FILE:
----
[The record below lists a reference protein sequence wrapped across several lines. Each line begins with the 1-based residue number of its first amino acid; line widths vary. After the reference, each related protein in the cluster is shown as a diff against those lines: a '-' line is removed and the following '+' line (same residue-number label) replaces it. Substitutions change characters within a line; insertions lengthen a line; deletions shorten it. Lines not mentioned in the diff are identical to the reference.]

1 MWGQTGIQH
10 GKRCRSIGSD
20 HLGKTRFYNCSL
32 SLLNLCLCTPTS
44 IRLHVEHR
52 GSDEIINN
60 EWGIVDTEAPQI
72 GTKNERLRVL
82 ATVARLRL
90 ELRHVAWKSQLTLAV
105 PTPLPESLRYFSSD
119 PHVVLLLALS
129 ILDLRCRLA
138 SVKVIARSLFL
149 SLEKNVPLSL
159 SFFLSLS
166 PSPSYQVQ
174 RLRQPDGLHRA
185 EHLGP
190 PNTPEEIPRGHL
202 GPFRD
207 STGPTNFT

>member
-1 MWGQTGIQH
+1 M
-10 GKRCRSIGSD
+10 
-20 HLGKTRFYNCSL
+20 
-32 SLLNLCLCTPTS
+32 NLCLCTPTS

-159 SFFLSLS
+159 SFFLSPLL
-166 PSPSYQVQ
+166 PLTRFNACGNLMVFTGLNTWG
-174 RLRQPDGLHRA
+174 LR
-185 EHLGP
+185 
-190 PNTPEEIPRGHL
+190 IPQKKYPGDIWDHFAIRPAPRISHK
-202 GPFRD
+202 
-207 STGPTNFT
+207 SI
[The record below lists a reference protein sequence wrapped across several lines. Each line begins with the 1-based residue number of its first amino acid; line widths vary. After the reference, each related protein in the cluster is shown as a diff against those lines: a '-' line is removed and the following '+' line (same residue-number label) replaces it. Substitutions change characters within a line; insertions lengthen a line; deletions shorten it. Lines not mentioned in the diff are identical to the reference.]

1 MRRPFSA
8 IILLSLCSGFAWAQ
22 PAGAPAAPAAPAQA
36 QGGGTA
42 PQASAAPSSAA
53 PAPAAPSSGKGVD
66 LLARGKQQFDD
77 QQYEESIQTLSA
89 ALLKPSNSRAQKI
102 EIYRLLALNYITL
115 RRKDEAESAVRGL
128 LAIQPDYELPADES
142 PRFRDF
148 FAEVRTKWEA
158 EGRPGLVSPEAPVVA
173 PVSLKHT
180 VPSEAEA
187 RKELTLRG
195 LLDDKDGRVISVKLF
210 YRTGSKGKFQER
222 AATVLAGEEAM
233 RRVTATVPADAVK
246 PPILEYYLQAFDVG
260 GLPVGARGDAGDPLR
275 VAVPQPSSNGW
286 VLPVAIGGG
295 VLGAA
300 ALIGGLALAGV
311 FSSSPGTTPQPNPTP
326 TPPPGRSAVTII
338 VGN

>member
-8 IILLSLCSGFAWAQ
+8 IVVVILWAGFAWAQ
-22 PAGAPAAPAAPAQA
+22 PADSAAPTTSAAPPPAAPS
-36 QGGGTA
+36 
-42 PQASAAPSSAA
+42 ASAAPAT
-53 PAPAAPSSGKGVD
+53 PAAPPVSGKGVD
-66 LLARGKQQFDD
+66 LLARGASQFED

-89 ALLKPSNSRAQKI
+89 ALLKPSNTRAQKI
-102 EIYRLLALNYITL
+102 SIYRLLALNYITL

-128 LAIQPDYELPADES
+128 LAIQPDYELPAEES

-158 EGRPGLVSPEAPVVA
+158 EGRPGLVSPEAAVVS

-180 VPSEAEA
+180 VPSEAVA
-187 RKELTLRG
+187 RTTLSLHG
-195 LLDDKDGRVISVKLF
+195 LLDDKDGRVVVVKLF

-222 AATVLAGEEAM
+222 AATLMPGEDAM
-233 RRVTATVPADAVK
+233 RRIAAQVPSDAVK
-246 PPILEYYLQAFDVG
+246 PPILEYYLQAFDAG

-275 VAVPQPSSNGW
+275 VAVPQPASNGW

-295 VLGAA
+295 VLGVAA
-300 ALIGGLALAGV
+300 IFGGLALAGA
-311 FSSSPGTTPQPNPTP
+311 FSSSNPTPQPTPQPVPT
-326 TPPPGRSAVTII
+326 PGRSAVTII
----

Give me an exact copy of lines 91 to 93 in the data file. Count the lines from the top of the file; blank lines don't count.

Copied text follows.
+66 LLARGASQFED

-89 ALLKPSNSRAQKI
+89 ALLKPSNTRAQKI